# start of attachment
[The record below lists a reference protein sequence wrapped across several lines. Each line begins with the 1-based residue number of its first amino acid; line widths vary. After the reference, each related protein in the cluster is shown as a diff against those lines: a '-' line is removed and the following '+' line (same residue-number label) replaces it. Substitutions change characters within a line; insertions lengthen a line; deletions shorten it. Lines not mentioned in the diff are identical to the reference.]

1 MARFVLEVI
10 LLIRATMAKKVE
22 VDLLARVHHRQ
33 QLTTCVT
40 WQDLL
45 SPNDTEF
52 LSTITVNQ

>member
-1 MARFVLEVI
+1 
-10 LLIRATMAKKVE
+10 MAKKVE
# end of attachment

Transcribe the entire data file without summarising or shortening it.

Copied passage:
[The record below lists a reference protein sequence wrapped across several lines. Each line begins with the 1-based residue number of its first amino acid; line widths vary. After the reference, each related protein in the cluster is shown as a diff against those lines: a '-' line is removed and the following '+' line (same residue-number label) replaces it. Substitutions change characters within a line; insertions lengthen a line; deletions shorten it. Lines not mentioned in the diff are identical to the reference.]

1 MARFVLEVI
10 LLIRATMAKKVE
22 VDLLARVHHRQ
33 QLTTCVT
40 WQDLL
45 SPNDTEF
52 LSTITVNQ

>member
-1 MARFVLEVI
+1 
-10 LLIRATMAKKVE
+10 MAKKVE